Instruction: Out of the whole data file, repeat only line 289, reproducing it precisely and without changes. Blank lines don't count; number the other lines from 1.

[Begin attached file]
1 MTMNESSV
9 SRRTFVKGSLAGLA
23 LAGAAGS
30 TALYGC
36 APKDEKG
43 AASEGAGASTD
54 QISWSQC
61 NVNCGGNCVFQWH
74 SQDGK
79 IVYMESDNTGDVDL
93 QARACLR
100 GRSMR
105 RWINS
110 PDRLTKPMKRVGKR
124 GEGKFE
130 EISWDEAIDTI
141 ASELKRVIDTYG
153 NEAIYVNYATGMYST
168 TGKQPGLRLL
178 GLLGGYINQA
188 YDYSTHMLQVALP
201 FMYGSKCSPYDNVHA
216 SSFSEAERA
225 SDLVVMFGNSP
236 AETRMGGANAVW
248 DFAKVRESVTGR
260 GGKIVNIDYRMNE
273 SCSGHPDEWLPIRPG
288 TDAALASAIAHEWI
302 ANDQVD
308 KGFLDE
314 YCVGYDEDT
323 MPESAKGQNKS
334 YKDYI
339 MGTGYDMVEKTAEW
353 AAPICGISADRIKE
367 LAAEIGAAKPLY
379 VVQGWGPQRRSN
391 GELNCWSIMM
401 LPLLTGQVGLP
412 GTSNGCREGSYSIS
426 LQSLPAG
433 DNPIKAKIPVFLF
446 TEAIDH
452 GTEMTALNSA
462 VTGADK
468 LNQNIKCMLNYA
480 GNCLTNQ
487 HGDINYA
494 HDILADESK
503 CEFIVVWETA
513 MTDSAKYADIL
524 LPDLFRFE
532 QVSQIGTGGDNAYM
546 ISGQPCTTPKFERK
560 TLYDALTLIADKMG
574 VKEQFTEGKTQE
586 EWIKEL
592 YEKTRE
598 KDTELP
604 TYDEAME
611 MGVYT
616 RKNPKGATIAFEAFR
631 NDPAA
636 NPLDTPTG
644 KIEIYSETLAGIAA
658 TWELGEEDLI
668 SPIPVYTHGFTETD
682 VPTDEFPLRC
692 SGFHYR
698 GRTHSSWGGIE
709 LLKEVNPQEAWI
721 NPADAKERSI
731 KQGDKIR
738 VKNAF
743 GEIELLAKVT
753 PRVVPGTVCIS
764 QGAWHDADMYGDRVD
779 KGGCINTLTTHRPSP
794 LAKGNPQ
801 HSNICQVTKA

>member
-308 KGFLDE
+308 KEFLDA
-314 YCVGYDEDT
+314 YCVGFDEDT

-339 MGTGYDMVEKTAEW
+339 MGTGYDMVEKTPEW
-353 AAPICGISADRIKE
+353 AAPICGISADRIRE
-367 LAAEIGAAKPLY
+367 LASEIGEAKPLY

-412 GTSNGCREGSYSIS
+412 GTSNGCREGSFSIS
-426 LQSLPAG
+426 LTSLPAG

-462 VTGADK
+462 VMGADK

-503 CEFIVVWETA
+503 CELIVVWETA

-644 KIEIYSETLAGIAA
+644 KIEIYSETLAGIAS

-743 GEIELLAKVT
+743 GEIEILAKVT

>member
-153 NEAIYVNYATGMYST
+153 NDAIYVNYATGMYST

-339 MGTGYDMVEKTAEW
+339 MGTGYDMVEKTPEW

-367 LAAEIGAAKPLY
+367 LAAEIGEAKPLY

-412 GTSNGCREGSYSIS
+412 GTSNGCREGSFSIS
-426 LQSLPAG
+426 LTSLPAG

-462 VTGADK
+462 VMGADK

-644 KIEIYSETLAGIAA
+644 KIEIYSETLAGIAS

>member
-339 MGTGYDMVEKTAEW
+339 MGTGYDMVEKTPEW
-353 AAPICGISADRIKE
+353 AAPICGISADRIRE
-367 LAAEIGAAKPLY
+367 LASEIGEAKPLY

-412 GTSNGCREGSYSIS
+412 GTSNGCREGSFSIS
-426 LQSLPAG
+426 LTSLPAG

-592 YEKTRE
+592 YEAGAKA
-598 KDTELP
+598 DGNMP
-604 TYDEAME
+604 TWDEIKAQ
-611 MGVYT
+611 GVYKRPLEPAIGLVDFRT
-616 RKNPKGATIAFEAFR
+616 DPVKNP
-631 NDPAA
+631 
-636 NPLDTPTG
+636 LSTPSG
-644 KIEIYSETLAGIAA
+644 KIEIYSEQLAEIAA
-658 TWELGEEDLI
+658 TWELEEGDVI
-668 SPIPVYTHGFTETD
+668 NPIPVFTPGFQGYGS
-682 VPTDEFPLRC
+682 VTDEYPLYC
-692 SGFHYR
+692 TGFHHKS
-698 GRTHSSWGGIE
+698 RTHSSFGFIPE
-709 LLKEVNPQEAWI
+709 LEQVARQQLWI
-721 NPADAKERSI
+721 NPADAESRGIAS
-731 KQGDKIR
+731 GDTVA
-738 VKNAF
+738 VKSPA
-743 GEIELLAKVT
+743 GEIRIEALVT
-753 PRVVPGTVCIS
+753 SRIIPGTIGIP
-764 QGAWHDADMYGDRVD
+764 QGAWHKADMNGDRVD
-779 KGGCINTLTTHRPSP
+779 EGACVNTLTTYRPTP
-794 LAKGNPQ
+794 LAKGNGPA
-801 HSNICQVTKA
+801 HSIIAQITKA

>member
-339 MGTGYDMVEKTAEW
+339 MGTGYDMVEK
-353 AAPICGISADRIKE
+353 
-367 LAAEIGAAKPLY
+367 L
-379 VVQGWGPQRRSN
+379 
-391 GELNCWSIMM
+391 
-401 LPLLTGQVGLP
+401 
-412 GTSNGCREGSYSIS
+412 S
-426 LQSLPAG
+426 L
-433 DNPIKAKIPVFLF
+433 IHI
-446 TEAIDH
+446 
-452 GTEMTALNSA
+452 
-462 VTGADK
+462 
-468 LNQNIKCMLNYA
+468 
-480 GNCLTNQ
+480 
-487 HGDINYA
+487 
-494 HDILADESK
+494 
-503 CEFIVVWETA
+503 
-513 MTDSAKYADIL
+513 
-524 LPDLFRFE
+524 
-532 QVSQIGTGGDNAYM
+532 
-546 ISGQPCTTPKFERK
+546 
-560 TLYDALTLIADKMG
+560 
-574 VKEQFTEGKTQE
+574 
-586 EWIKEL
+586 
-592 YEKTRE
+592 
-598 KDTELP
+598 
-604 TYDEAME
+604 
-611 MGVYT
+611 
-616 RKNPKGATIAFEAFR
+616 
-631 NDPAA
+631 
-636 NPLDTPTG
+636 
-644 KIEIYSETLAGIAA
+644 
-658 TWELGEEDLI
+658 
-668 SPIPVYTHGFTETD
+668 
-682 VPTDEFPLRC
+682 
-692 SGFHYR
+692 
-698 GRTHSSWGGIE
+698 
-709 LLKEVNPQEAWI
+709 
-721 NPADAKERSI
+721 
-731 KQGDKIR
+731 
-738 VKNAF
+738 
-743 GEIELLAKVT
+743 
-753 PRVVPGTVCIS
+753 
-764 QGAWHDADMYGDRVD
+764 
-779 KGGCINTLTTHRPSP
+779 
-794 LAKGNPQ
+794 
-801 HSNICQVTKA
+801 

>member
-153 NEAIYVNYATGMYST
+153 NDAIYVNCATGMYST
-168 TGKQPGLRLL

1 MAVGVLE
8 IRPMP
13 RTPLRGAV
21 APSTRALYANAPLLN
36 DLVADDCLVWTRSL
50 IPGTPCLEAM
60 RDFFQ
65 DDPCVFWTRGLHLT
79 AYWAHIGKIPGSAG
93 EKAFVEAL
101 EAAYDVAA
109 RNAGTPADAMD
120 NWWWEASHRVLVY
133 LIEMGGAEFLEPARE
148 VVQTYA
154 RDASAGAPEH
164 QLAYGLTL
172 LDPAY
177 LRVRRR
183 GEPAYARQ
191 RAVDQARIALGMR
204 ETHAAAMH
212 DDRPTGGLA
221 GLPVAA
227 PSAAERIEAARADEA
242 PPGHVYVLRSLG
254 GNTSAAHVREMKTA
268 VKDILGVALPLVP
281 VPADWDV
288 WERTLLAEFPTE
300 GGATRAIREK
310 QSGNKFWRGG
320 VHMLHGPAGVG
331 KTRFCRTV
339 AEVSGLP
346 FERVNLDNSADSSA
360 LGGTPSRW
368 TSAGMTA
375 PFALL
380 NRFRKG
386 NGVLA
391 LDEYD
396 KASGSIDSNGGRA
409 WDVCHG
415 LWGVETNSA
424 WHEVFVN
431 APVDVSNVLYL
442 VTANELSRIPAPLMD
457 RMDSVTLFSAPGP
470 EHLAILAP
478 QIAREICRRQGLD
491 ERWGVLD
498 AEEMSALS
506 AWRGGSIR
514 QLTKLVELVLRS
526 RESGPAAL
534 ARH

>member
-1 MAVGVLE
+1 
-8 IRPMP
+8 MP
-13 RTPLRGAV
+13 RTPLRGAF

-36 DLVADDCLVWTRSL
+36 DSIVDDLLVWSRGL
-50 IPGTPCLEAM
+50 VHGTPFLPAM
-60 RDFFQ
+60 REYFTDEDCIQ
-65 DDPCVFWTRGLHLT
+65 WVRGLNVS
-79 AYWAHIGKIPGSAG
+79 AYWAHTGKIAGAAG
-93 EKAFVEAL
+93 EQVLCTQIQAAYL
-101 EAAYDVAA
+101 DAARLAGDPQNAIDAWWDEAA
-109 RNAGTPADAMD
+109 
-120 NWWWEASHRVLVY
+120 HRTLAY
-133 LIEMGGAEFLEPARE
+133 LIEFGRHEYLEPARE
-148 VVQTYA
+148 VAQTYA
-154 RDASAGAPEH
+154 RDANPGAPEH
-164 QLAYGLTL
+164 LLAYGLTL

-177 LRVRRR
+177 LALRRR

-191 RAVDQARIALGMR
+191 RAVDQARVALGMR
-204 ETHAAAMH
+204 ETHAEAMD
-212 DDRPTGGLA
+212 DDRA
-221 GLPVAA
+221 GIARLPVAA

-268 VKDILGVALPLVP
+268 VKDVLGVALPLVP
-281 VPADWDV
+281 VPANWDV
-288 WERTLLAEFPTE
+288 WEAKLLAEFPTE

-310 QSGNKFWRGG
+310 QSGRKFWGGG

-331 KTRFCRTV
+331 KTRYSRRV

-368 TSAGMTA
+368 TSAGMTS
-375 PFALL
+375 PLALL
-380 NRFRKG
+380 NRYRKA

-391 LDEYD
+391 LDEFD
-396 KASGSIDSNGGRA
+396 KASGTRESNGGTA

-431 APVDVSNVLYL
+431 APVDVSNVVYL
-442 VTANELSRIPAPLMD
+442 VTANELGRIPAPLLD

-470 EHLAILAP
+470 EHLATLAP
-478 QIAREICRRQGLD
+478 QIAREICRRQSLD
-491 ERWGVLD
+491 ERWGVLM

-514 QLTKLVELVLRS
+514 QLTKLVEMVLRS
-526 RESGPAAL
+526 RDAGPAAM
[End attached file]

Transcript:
133 LIEMGGAEFLEPARE